Times and culture change drive innovation in locker room design
The communal athletic shower certainly was fodder for Hollywood’s treatment of high school and college comedy. In their day, the open concept of communal showers made sense both from a design and economic standpoint – multiple showering “stations” within a given space increased efficiency, capacity and throughput. Pipe drops into multi-head showering stanchions reduced mechanical first costs in new construction.
However, times and culture change – new norms about bathing privacy and the entire transgender trend have raised new concerns, challenges, and considerations as it relates to bathroom and shower design.
Students want privacy
One of the clearest drivers on the issue of bathing privacy in multi-occupant facilities has been the co-ed integration of housing at colleges and universities. In an article by Disadvantaged by Design, author Kathryn H. Anthony, Ph.D., writes:
Communal bathrooms present many negative issues for their users, along with creating efficiency of space. These facilities require users to enter with a “shower caddy” full of their toiletries needed for bathing. It did present some obstacles that others strongly disliked. One of which is the fact that after your shower, unless you get fully dressed while still in the bathroom, which is made difficult by the wet floor and cramped stall, you must walk through a (usually) co-ed hallway in your towel to return to your dorm room. While this is fine for some people, others experience stress in this situation.
Dr. Anthony knows what of she speaks. She is a Distinguished Professor in the School of Architecture at the University of Illinois at Urbana-Champaign. Dr. Anthony went on to say that several security breaches while living in the dorms meant greater risks on top of the discomfort some residents feel walking through coed hallways wrapped in a towel.
How to design locker room and dorm showers in the new age
In a recent article by Joe Dejka in the Omaha World Herald, Vanessa Schutte, an architect and K-12 school designer with DLR Group said, “Since I’ve been designing schools, I’ve never been involved with what we would call a gang shower — where they have one pole with four or five or six shower heads off of it, or multiple poles — they’ve all been individual spaces with shower curtains."
She said it’s been nearly 25 years since DLR Group worked on a school project with communal-style showers.
In the article, Schuette goes on to say that the evolution to private showers did not come from government regulation or encouragement, but instead from privacy concerns identified by school officials and architects. In fact, she said there’s a new trend in shower design that would give students even greater privacy. Some districts are considering building shower stalls that would allow students to undress in a dry area behind a curtain.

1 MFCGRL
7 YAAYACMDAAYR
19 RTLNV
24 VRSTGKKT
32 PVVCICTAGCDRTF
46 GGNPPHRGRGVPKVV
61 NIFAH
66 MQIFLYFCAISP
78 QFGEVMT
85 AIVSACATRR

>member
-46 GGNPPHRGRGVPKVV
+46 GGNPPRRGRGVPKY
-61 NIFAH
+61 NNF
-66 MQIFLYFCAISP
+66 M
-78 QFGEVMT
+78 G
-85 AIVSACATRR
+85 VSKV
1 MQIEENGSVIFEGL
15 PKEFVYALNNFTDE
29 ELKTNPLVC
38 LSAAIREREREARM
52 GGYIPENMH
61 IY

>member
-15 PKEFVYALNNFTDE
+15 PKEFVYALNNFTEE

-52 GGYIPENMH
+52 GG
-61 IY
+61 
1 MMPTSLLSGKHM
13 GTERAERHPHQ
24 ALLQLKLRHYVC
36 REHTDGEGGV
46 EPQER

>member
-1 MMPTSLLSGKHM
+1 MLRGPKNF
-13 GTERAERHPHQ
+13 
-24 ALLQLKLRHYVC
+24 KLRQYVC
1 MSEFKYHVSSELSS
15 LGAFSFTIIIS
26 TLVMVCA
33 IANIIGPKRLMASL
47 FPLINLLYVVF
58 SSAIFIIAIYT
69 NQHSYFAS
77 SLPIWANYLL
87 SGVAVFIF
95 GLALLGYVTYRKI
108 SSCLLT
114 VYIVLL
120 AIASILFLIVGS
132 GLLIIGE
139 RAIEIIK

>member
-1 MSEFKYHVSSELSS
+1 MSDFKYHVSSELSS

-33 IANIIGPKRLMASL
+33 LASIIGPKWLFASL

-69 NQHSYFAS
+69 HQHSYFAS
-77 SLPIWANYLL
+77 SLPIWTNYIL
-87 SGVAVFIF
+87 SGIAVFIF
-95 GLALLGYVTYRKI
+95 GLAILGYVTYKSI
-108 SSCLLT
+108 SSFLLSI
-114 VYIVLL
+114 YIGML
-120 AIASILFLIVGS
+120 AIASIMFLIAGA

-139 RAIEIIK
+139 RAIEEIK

“Private stalls are the standard now”, she said. “They cost about the same and require about the same space.”
From concept to reality: Solid surface shower compartments
Vanessa's concept is already a reality: The images below are from the dorm renovations at the University of Arkansas - Yocum Hall and Westminster College - Shaw Hall. Both renovations were part of a multi-year, campus-wide, multi-dorm updating project that utilized Endurant BioPrism® Solid Surface material to help prevent mold and mildew, and in return, resulting in reduced cleaning and maintenance.
Both educational facilities recognized the need for adequate bathing privacy for their students. The Yocum Hall showers even offer adequate dry-floor changing space and solid surface partitions for privacy that allow bathers to disrobe and get dressed within that space.
Tile showers provide breeding ground for mold and mildew
We can’t leave this topic without addressing the cleanliness of bathroom in general, and the risks associated with outdated design and materials.
Communal shower areas tend to be outfitted with tile and grout. As we’ve expressed in previous blog articles, grout is a breeding ground for mold, mildew and bacteria. like MRSA (Methicillin-Resistant Staphylococcus Aureus) due to its porous nature.
The roster of athletes who’ve been sidelined by MRSA is a lot longer than most people would care to imagine. For more than a decade, sports media has been dotted with stories of MRSA diagnoses among sports teams:
- In 2003, five Rams players were affected by MRSA
- Since 2003, the Washington Redskins and Cleveland Browns reported outbreaks
- A tight end for the NY Giants had numerous surgeries related to a MRSA infection, and faced a possible amputation
- A 2013 study commissioned by NFL physicians found that 33 players contacts staph infection from 2006 to 2008
- The Tampa Bay Buccaneers dealt with an outbreak in the fall of 2013
- In March 2014, an infielder for the Philadelphia Phillies was diagnosed
Outfitting private individual shower stalls can put you in a great position to install antimicrobial BioPrism® Solid Surface that is much easier to clean and maintain, and the biggest benefit… no grout! Since solid surface is non-nutritive, it does not promote the growth of mold and mildew, and resists bacterial growth. Solid surface shower walls can be provided in decorative styles like subway tile, diamond, etc. So your design doesn’t have to be limited.
You can find additional information on the topic of dorm and locker room shower design in our whitepaper, Locker Room Showers: Getting out of the 1960s.